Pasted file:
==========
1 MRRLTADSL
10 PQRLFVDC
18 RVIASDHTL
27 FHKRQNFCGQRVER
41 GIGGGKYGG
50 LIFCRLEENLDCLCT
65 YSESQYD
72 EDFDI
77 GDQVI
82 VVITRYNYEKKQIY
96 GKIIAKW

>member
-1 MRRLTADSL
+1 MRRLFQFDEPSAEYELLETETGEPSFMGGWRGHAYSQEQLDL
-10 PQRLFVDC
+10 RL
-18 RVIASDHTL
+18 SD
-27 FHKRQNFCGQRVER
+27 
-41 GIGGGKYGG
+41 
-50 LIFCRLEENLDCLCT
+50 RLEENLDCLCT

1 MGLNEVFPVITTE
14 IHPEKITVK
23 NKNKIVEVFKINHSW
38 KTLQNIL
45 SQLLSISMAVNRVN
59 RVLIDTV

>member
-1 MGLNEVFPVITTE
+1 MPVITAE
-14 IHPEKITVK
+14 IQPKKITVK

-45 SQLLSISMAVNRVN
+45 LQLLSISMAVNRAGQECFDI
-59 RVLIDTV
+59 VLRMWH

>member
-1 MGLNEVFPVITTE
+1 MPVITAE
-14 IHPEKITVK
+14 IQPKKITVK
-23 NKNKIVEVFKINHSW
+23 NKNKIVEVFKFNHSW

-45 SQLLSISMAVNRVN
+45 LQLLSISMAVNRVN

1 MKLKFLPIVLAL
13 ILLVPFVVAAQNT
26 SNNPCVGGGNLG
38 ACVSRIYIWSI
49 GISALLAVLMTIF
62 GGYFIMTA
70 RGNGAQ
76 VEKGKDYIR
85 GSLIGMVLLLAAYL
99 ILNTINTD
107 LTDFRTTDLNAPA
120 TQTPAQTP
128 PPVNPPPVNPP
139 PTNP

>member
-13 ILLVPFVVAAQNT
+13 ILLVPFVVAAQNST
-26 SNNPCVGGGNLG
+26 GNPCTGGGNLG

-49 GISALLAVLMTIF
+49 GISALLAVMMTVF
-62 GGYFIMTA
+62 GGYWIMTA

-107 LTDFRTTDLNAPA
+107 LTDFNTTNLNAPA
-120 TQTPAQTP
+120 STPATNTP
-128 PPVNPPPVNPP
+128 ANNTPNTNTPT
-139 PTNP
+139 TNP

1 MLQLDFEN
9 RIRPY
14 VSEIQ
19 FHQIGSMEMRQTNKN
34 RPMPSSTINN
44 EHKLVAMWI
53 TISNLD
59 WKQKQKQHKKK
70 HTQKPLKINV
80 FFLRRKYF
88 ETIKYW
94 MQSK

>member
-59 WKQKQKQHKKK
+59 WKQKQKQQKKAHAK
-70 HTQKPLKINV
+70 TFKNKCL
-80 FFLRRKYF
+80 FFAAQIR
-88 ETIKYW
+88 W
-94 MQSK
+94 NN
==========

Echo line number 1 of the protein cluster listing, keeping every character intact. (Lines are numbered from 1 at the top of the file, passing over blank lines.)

1 MRRLTADSL